UK Company Trading As Fiduciary
   A UK company is incorporated and enters into an agreement with the offshore company whereby the UK company agrees that it will trade on behalf of the offshore company as its agent. All contracts of purchase and sale, all the invoicing and all the general correspondence will be made in the name of the UK company. The agreement should state that all monies received are received as nominee or trustee for the principal save insofar as there will be an agreed fee which will be retained by the UK company. That fee may either be expressed as a flat fee for all the trading done on an annual basis or, more usually, expressed as a percentage of the gross revenues received, usually 5% or more.

   The practice of the UK revenue is to accept, subject to certain conditions, that all non UK source monies which are passed over to the offshore company are received as agent and are not therefore subject to tax in the UK. On the basis that 5% of profit is retained the effective rate of UK taxation on the gross receipts is 1.2% (5% of the normal 24% rate).

   In order to protect the trading profits from UK taxation it is essential that no trading activity must occur within the UK. What constitutes UK trading activity would be construed by reference to the normal indicia such as the place where the contracts of sale are executed and the place of acceptance of an offer made outside the UK.

   The offshore company must of course be non-resident in the UK for tax purposes itself. This means that its central management and control must reside outside of the UK.


   
General Partnership For Trading
   Under this arrangement a UK resident company enters into a partnership with an offshore company. The UK company is designated as the minority partner carrying out the paperwork with the offshore company actually acting as the principle in the trading activities. The partnership agreement would stipulate that the UK company receives 5%-10% of partnership profits on which it is taxable at normal UK rates but the majority of those profits accrue to the offshore company and are not taxable. The existence of the partnership agreement does not have to be disclosed to any third party and all communications and correspondence are carried out by the UK company giving the arrangement a UK persona. The arrangement is similar to the fiduciary trading arrangement with the added advantage that the UK Inland Revenue will give an advance ruling on the acceptability of the scheme.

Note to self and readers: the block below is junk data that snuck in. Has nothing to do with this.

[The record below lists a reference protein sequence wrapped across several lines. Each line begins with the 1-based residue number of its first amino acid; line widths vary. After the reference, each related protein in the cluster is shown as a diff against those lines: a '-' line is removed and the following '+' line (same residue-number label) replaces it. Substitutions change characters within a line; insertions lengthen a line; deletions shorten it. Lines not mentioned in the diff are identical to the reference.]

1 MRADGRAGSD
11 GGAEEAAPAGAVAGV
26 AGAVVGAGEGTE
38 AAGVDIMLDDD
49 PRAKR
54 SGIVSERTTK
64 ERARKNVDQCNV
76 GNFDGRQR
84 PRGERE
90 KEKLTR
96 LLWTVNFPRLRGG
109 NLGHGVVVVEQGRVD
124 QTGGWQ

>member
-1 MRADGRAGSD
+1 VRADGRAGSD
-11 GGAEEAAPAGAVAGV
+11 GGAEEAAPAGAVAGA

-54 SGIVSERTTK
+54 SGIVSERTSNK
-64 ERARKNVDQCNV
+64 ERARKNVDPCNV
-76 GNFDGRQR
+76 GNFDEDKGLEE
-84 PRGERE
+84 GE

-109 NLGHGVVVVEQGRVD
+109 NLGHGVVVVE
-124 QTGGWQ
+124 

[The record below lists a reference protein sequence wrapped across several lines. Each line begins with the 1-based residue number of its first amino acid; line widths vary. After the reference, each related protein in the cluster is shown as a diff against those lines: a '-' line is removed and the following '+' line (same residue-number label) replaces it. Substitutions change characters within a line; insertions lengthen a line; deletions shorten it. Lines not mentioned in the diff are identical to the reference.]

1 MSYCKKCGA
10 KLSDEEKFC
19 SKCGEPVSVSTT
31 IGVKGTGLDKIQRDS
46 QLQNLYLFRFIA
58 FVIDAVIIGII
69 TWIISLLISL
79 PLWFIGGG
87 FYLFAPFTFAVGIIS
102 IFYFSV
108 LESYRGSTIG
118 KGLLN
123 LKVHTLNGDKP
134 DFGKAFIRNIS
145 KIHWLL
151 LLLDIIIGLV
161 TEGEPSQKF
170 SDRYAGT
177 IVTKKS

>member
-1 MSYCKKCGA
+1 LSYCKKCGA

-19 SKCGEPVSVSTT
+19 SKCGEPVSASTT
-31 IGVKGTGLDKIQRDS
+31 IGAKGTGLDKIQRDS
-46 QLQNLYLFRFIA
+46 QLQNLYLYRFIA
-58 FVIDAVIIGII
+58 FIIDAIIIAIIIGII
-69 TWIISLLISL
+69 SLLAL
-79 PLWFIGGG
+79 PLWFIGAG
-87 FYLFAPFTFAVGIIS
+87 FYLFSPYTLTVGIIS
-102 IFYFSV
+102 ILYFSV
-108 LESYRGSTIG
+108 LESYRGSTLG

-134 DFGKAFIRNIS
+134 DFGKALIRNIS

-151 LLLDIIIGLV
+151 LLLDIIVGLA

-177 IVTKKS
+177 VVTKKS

Licensing Structures
   A typical structure would involve the end user of intellectual property paying a royalty to a UK company utilising the UK tax treaty to obtain reduced withholding tax on that payment. The UK company would in turn pay royalties to an offshore company located in a jurisdiction which had a suitable tax treaty with the UK e.g. Cyprus or Madeira and that company may hold and reinvest the profit or pay profit on to an offshore company.


   
Nominee Companies
   It may be attractive to have a UK company hold assets as nominee. This provides anonymity and allows the asset to be owned by a structure located in a reputable jurisdiction. The UK company would take title to the asset but simultaneously execute a nominee declaration which makes it clear that the asset is beneficially owned by the investor or by an offshore company controlled by the investor. Under these conditions any profits accruing to the UK company would be outside the scope of UK taxation because the UK law taxes according to beneficial and not legal ownership.

 

CHARACTERISTICS OF COMPANIES

   Taxation